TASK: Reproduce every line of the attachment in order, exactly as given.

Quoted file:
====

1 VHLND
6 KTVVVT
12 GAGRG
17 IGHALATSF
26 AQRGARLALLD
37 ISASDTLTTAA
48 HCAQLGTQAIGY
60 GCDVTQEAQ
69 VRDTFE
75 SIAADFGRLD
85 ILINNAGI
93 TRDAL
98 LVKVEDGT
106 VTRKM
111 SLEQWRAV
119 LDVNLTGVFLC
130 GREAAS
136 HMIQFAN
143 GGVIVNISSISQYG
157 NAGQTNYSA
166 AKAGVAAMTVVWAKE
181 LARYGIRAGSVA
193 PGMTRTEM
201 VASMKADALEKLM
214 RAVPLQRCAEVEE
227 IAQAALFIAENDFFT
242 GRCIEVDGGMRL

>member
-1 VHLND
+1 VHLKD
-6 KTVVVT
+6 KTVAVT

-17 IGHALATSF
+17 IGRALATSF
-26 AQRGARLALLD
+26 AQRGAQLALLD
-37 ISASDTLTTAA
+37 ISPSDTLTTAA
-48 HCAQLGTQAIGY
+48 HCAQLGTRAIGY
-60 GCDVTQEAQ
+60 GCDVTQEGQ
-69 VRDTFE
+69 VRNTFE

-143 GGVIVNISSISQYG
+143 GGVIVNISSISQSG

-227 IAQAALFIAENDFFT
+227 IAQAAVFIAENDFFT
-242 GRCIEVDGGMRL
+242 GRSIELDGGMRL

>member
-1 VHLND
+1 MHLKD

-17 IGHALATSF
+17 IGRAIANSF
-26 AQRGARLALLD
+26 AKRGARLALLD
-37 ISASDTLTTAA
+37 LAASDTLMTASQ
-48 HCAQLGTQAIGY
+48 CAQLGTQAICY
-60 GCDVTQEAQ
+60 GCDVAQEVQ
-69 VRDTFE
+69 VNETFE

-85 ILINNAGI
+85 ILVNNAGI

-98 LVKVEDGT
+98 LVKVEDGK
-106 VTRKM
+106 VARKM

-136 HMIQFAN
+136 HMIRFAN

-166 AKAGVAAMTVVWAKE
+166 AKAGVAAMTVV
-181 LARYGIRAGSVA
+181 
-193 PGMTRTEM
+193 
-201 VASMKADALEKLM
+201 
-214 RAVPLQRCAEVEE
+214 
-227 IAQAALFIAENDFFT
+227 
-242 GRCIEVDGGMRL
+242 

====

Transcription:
1 VHLND
6 KTVVVT
12 GAGRG
17 IGHALATSF
26 AQRGARLALLD
37 ISASDTLTTAA
48 HCAQLGTQAIGY
60 GCDVTQEAQ
69 VRDTFE
75 SIAADFGRLD
85 ILINNAGI
93 TRDAL
98 LVKVEDGT
106 VTRKM
111 SLEQWRAV
119 LDVNLTGVFLC
130 GREAAS
136 HMIQFAN
143 GGVIVNISSISQYG
157 NAGQTNYSA
166 AKAGVAAMTVVWAKE
181 LARYGIRAGSVA
193 PGMTRTEM
201 VASMKADALEKLM
214 RAVPLQRCAEVEE
227 IAQAALFIAENDFFT
242 GRCIEVDGGMRL

>member
-1 VHLND
+1 VHLKD
-6 KTVVVT
+6 KTVAVT

-17 IGHALATSF
+17 IGRALATSF
-26 AQRGARLALLD
+26 AQRGAQLALLD
-37 ISASDTLTTAA
+37 ISPSDTLTTAA
-48 HCAQLGTQAIGY
+48 HCAQLGTRAIGY
-60 GCDVTQEAQ
+60 GCDVTQEGQ
-69 VRDTFE
+69 VRNTFE

-143 GGVIVNISSISQYG
+143 GGVIVNISSISQSG

-227 IAQAALFIAENDFFT
+227 IAQAAVFIAENDFFT
-242 GRCIEVDGGMRL
+242 GRSIELDGGMRL

>member
-1 VHLND
+1 MHLKD

-17 IGHALATSF
+17 IGRAIANSF
-26 AQRGARLALLD
+26 AKRGARLALLD
-37 ISASDTLTTAA
+37 LAASDTLMTASQ
-48 HCAQLGTQAIGY
+48 CAQLGTQAICY
-60 GCDVTQEAQ
+60 GCDVAQEVQ
-69 VRDTFE
+69 VNETFE

-85 ILINNAGI
+85 ILVNNAGI

-98 LVKVEDGT
+98 LVKVEDGK
-106 VTRKM
+106 VARKM

-136 HMIQFAN
+136 HMIRFAN

-166 AKAGVAAMTVVWAKE
+166 AKAGVAAMTVV
-181 LARYGIRAGSVA
+181 
-193 PGMTRTEM
+193 
-201 VASMKADALEKLM
+201 
-214 RAVPLQRCAEVEE
+214 
-227 IAQAALFIAENDFFT
+227 
-242 GRCIEVDGGMRL
+242 